Scientific Forecaster Discussion

Return to Local Conditions & Forecast

Without Abbreviations
With Abbreviations

Area forecast discussion 
National Weather Service Des Moines Iowa
302 PM CDT sun Apr 19 2015

Short term /tonight/...
issued at 302 PM CDT sun Apr 19 2015

South of Iowa...short wave continues to rotate east while upper
level trough progresses east with Pacific and secondary Canadian
cold front now plowing into southeast South Dakota late this
afternoon. Frontogenetical forcing has increased along the Pacific
boundary/trough over central and northern Iowa. Southeast still in
the warm sector and needing to monitor for scattered convection this
afternoon...a few may reach severe limits as surface based cape now near
1000 j/kg with bulk shear around 20-30kts as depicted by Storm Prediction Center RUC
model analysis at 17z. As Pacific front trough edge east this
evening...forcing shifts east and area over southeast Iowa fills in
with showers and storms as well this afternoon/evening. Over
northern Iowa the secondary boundary will increase forcing over the
east/northeast through 02z with lingering showers through 06z east.
Winds increasing behind the system with 20 to 25 miles per hour winds gusting
to near 35 miles per hour at times this evening. Rainfall totals will again
reach about one third of an inch through 00z and another third of an
inch over the northeast/east through 06z. Upstream clouds continue
with cold air advection...likely to see low stratus overnight across
the area with some breaks toward 12z northwest as drier air moves
into the region.

Long term /Monday through Sunday/...
issued at 302 PM CDT sun Apr 19 2015

Lingering showers and thunderstorms tonight...discussed in the
short term section above...should clear out to the east by Monday
morning as a cold front sweeps across Iowa. This will usher in
considerably cooler weather for the bulk of the coming week. A
large middle/upper atmospheric gyre moving from central Canada into
the upper Midwest...the system responsible for the passage of the
aforesaid surface front...will slide over Minnesota and the Great
Lakes region on Monday and Tuesday. As it does so...a series of
subtle shortwave impulses rounding the cyclone will assist in the
generation of a large cloud shield and some sprinkles/light
showers at times. These will primarily affect northern and eastern
Iowa during the afternoon and evening hours on Monday and possibly
Tuesday. Have maintained 20 to 30 probability of precipitation in our northeastern
counties on Monday afternoon...but have not yet introduced them on
Tuesday afternoon as confidence is lower on whether the
cloud/precipitation shield will extend as far southwest as our forecast
area by that time depending on the speed with which the large low
moves away over the Great Lakes. In any event...light showers that
do occur will have little to no sensible impact. Of greater
interest will be the strong winds generated as the gyre moves
slowly by to our northeast. These winds will peak with daytime
mixing from late morning through late afternoon each day...and
will likely be highest on Monday when the parent system is at its
closest approach. Forecast soundings continue to indicate a mixed
layer up to about 650 mb by middle afternoon Monday with winds at the
top of this layer in the 35 to 40 knots range. Have continued trend
of bumping up forecast winds...and suspect that a Wind Advisory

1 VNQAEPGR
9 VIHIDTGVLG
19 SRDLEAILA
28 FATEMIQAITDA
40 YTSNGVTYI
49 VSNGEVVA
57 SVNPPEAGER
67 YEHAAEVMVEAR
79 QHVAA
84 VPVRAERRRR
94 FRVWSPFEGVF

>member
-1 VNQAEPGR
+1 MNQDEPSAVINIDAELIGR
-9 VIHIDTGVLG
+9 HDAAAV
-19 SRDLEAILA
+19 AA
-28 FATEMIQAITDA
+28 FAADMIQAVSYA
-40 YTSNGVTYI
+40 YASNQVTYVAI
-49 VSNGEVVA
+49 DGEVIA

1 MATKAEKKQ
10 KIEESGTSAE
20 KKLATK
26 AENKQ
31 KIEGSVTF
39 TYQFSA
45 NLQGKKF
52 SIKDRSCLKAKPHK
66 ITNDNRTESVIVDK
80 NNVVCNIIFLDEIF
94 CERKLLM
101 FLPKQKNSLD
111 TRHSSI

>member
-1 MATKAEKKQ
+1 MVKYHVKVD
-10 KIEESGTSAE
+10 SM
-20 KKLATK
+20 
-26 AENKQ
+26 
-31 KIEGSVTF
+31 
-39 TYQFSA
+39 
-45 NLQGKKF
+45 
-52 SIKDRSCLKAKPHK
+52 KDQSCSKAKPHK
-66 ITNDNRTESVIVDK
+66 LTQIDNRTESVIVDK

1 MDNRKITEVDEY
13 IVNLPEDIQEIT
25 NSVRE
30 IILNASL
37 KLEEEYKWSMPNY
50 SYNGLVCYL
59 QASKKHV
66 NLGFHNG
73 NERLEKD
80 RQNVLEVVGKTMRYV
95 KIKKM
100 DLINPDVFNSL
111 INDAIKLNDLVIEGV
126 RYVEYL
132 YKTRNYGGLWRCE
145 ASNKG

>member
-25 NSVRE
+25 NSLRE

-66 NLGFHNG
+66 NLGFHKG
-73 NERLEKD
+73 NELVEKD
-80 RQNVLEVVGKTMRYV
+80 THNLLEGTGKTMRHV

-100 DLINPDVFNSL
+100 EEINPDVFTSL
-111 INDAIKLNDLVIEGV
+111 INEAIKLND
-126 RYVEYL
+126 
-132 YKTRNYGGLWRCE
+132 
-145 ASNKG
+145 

may become necessary for Monday later tonight. Advisory level
winds may also be possible on Tuesday...but again as with the
probability of precipitation...variance in solutions of the progression of the cyclone
leads to a lower confidence in the threshold being met at this
time. All in all Monday and Tuesday will be cold...blustery...and
with some light spits of rain north and east.

As the large middle/upper level low moves eastward away from the
Great Lakes later in the week it will allow a cold surface high
pressure area to spill down from Canada across the Midwest and
Iowa...dominating our weather from late Wednesday into Friday.
This will cause a considerable diminishing of winds but also
reinforce the cold airmass in place and likely lead to better
radiative cooling conditions on Wednesday night and Thursday
night...when frost may be possible especially in the north and low
lying areas such as the nish valley. We will be watching this
closely for the possibility of headline issuances although it is
very early in the growing season so any impact should be minimal.

Looking farther ahead toward next weekend...there has been some
consistency in long range model solutions scooping a broad
southwest U.S. 500 mb trough up across or near Iowa around
Saturday or Sunday...however the 12z GFS and European model (ecmwf) runs today
split off from this previous general consensus and in opposite
directions...resulting in the current depiction of clear and dry
weather by the GFS as opposed to the large low pressure system
moving overhead depicted by the European model (ecmwf). With such large spread and
variability there is little to hang our hats on a week from
now...except that no noticeable warmup is expected by that time.


issued at 1233 PM CDT sun Apr 19 2015

Complicated forecast for the next 6 the shortwave
drifts across the area showers and isolated thunder with IFR/LIFR ceilings will
fill in along the upper level/surface boundary moving southeast across
western/northern Iowa this afternoon. Better chances for isolated
thunder southeast with VFR/MVFR ceilings southeast through 02z. Then
with increasing northwest winds...gusts to 25 to 30 kts possible
this evening and again after 14z Monday as mixing increases with more
unstable boundary layer. Monday will see generally MVFR/VFR ceilings
with some ceilings around 3000 at times. /Rev


Dmx watches/warnings/advisories...none.



Short term...rev
long term...Lee

National Weather Service Glossary of Abbreviations